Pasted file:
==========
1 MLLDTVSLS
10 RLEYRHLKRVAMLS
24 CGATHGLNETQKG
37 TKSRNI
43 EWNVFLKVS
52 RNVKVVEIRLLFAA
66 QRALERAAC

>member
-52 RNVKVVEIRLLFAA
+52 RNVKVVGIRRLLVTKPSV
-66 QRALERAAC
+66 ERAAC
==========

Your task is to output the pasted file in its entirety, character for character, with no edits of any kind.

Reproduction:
1 MLLDTVSLS
10 RLEYRHLKRVAMLS
24 CGATHGLNETQKG
37 TKSRNI
43 EWNVFLKVS
52 RNVKVVEIRLLFAA
66 QRALERAAC

>member
-52 RNVKVVEIRLLFAA
+52 RNVKVVGIRRLLVTKPSV
-66 QRALERAAC
+66 ERAAC